The Horse Tale Rescue shelter in Vaudreuil-Dorion says their hay supply will last less than three months unless a province-wide shortage ends.
The non-profit horse rescue says it is in desperate need of hay to feed their 14 horses.
“We need to make sure we have enough stores to get through to next June,” executive director Mike Grenier said.
“You can’t just buy it at Walmart over the winter.”
They are one of the thousands of farmers and stables running low on feed supply as the province of Quebec and much of Eastern Canada experience a shortage. This summer’s record heat and little rain in the months of June and July caused a below-average harvest.
Grenier’s hay supplier says he managed to bring in only 30 per cent of what’s usually harvested.
“The hot, dry summer that everyone enjoyed has been detrimental to those that take care of animals,” Grenier said.
According to the Union des Producteur Agriculoes (UPA), the provincial farmers’ union, the summer has been a catastrophe.
“Droughts are more and more frequent in Quebec. This year is exceptional because every region is affected,” Patrice Juneau, UPA spokesperson, said.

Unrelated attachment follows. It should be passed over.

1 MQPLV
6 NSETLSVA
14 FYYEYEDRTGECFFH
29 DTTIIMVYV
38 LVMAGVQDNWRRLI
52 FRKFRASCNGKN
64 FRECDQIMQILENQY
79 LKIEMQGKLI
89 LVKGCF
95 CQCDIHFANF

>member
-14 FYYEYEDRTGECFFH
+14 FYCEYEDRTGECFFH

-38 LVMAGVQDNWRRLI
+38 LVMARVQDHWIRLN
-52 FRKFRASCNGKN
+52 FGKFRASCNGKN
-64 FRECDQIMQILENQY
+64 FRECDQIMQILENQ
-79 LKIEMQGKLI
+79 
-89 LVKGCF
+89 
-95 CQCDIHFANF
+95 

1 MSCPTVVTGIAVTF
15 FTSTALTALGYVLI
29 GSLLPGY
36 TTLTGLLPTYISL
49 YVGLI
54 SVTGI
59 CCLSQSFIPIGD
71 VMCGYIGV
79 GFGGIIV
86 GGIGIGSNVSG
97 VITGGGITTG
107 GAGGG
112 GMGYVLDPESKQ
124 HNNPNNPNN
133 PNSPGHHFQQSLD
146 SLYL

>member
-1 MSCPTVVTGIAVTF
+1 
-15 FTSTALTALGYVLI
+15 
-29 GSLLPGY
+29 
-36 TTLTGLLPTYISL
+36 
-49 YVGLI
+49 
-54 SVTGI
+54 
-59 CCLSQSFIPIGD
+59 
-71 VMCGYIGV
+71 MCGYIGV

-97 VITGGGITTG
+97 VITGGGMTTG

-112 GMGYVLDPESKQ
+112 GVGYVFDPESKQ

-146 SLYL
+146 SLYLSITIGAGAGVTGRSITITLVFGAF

Because of this, the price of hay has doubled.
“That is a major problem for thousands of farmers,”Juneau said.
“Everyone who feeds animals is in the same boat struggling to find hay,” Horse Tale barn manager Caroline Handy said.
A Horse Tale rescue was founded seven years ago. It takes in animals that were abused or are ready to be retired . The rescue relies on donations to operate. It’s expensive, costing at least $10,000 to care for each horse annually.
The spike in price for hay has created a turbulent situation.
“To have to worry about a lack of hay, potentially not be able to bring in other horses, it’s very stressful,” Handy said.
The rescue needs about 3,600 bales of hay a year to feed the animals. They are calling on the public to help get them through the struggle and are asking for donations through their Hay Drive.
Grenier says they will need at least $30,000 in donations to get through the year. That’s twice as much as usual.
Grenier is hoping September’s harvest will be fruitful and will replenish his supply. He is confident they will manage to find enough, but at a cost.
“We’ve given them a promise to be able to care for them,” Grenier said. “We will find it, but we will have to pay for it.”